Krajina

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Krajina (pronounced [krâjina]) is a Slavic toponym, meaning 'frontier' or 'march'. The term is related with kraj or krai, denoting a region or province, usually distant from the metropole.

Etymology[edit]

In old-Croatian, this earliest geographical term appeared at least from 10th century within the Glagolitic inscriptions in Chakavian dialect, e.g. in Baška tablet about 1105, and also in some subsequent Glagolitic texts as krayna (pronouncing 'kraüna') in the original medieval meaning of inlands or mainlands. In this similar meaning it is inherited now by the native Chakavian elders of northern Dalmatian islands and Kvarner archipelago, where also the related krayane means 'inlanders'.

Then since the Turkish incursions followed by the prevailing of Shtokavian dialect, old krajina gradually shifted to its recent meaning of a county or surroundings of a certain town. In the modern Croatian of mainlands, it mostly refers to the area around certain small cities. The term is almost applied to Zagora and areas neighbouring Zagora to the west.

In some South Slavic languages especially in Serbian, the word krajina refers primarily to border or borderland of a country, with established military defense, and secondarily to a region, area, or landscape;[1] but in medieval Croatian of Glagolitic texts the last is its primary earlier meaning and military role appeared since Turks. The word kraj can mean end or extremity, or region or area. Archaically extrapolated, it could mean "army" or "war"[1] in Serbian, but a "mainland" or "continent" in early Glagolitic Croatian. The Serbian term is equal to German Mark and French marche,[2] but the old-Croatian Glagolitic is subequal to the Romance Terrafirma as opposed to coast or islands.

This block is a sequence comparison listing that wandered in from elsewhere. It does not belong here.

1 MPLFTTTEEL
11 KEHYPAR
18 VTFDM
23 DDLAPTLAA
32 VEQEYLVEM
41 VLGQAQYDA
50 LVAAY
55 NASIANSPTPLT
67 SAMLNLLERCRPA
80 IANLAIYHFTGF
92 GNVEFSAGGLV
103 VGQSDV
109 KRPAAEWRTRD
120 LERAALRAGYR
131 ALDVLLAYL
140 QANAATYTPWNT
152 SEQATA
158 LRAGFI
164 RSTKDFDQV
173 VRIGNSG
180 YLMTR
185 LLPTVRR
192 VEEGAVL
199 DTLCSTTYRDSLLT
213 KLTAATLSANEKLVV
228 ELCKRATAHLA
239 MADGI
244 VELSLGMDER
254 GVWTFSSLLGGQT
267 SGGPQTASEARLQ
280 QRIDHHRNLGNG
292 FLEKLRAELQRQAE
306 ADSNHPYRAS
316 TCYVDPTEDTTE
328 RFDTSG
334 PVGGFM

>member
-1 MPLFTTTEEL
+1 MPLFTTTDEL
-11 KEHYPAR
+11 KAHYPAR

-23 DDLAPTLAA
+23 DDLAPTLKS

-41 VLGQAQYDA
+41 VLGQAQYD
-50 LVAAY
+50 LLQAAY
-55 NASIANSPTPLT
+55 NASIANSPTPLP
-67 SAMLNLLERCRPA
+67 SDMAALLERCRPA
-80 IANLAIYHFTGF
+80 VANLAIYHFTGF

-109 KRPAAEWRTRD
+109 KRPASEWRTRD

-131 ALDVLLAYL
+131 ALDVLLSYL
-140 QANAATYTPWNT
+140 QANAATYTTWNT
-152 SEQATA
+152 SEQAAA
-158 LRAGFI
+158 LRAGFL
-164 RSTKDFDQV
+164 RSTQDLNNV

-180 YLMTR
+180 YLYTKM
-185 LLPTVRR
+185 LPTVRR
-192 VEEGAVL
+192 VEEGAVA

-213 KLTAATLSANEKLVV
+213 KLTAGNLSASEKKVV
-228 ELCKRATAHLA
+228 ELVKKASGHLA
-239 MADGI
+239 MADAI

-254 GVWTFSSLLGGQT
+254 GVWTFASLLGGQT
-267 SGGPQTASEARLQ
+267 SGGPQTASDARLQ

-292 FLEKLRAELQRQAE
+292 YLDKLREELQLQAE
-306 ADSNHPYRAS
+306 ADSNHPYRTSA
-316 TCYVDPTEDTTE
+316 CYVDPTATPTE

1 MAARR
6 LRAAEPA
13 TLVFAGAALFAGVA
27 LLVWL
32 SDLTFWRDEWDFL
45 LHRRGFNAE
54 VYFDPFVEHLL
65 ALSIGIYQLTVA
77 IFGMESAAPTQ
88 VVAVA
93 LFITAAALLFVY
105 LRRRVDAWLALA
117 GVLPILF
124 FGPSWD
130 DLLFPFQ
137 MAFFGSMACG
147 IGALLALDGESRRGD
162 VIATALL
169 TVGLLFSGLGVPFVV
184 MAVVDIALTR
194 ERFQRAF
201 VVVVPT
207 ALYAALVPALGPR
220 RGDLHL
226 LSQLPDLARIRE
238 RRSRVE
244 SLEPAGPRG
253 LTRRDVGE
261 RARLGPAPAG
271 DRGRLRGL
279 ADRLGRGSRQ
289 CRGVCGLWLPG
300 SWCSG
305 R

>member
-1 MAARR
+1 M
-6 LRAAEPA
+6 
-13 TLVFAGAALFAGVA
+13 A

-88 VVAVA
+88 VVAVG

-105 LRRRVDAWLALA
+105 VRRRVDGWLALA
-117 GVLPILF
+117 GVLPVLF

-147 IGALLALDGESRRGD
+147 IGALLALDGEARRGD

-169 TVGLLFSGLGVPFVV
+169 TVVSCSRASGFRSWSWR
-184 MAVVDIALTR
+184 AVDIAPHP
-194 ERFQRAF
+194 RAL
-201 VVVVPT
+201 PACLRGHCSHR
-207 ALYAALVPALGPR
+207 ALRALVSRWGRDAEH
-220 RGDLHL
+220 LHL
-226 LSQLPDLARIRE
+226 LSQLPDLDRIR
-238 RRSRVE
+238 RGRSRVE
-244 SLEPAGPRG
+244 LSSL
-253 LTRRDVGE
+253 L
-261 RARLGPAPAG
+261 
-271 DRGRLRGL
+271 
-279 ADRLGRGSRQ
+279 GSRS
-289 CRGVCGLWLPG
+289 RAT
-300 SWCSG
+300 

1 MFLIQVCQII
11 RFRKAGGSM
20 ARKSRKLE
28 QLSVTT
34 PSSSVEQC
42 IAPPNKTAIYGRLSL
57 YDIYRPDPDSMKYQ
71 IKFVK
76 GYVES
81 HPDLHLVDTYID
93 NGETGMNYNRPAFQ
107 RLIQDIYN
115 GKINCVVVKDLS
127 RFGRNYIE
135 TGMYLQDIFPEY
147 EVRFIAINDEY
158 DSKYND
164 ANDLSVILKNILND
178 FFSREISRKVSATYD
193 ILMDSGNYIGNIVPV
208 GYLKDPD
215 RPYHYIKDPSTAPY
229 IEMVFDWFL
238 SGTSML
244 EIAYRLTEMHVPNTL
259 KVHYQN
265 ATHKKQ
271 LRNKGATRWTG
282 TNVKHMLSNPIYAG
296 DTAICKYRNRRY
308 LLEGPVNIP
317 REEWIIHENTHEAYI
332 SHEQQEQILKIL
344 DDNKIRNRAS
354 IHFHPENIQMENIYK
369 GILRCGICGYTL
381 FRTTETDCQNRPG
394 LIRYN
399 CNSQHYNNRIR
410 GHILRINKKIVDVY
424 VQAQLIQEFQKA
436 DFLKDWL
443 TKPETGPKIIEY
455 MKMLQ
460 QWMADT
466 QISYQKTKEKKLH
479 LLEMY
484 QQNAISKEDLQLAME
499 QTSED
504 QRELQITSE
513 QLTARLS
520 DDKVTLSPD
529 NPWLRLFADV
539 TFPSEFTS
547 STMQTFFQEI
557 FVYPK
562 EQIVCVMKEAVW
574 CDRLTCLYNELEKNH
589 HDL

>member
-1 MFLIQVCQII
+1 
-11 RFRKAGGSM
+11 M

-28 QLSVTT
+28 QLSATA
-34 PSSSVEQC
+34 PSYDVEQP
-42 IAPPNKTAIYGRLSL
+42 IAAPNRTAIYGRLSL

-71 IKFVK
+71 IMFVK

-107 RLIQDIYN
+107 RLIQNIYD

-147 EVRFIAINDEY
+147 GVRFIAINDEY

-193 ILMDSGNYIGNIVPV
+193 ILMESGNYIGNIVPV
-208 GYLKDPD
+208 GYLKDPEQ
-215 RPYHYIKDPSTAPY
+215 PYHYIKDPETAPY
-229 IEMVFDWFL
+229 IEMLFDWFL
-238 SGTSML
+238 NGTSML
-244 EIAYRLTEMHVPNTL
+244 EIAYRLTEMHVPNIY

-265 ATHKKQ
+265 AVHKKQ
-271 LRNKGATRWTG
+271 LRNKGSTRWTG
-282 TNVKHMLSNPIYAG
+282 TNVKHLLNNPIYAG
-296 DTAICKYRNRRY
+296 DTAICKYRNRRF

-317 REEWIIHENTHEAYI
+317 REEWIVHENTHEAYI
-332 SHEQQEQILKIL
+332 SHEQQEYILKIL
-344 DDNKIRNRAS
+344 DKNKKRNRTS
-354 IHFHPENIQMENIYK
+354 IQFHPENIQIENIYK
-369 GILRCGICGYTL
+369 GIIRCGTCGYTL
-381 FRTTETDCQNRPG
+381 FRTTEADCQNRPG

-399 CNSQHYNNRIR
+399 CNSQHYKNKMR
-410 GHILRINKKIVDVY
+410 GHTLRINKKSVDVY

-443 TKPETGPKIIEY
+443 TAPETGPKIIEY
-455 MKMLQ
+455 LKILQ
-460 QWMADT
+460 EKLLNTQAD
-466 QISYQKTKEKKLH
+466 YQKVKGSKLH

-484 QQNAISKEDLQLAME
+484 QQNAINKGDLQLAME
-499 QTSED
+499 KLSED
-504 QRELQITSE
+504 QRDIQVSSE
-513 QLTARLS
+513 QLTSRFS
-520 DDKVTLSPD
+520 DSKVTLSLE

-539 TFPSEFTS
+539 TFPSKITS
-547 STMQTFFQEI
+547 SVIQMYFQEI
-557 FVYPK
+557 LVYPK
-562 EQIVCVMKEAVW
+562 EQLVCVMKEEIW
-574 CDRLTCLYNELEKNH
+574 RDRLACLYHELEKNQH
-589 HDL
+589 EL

In other Slavic languages (including Chakavian and Kajkavian dialects of the Croatian language), the term has other meanings, either territorial name (cf. Krajna in Poland) or word with meaning "a land, landscape" (e.g. in Slovak, Czech or Sorbian).

Geographical regions[edit]

  • Bosnia and Herzegovina
    • Bosanska Krajina, around Banja Luka and encompassing a larger area, also on older maps called Turkish Croatia; westwards from Vrbas river, on the NW from Završje (on older maps, Završje is a part of Croazia Turca, Türkisch Kroatien, Török Horvátország [3])
    • Cazinska Krajina, borderland of Bosnia towards Croatia around the city of Cazin.

Political regions[edit]

Subdivisions of Austria-Hungary:

Political units formed by rebel Serbs during the Croatian War of Independence in the 1990s:

Political unit formed during the war in Bosnia and Herzegovina in the 1990s:

Where the term "Serbian Krajina" or "Krajina" alone is used, it probably refers to the former Republic of Serbian Krajina.

In Russia:

In Slovakia:

In Czech Republic:

In Ukraine:

People[edit]

See also[edit]

References[edit]

  1. ^ a b Group of authors (1969). "Кра̏јина". Речник српскохрватскога књижевног језика, vol. 3 (in Serbo-Croatian). Novi Sad/Zagreb: Matica srpska/Matica hrvatska. p. 30. 
  2. ^ Group of authors (1972). "Krajina". In colonel-general Nikola Gažević. Vojna enciklopedija, vol. 4 (in Serbian). Belgrade. p. 681. 
  3. ^ Pándi Lajos - Köztes Európa 1756-1997
  4. ^ a b Croatia in 1073
  5. ^ (Croatian) Excerpt from the book I. Marinović, B. Šutić, M. Viskić: Baćina: Prošlost Baćine, Udruga Pagania, Ploče, 2005, ISBN 953-95132-0-0
  6. ^ (Croatian) Povijest
  • Karlo Jurišić, Lepantska pobjeda i makarska Krajina, Adriatica maritima, sv. I, (Lepantska bitka, Udio hrvatskih pomoraca u Lepantskoj bitki 1571. godine), Institut JAZU u Zadru, Zadar, 1974., str. 217., 222., (reference from Morsko prase)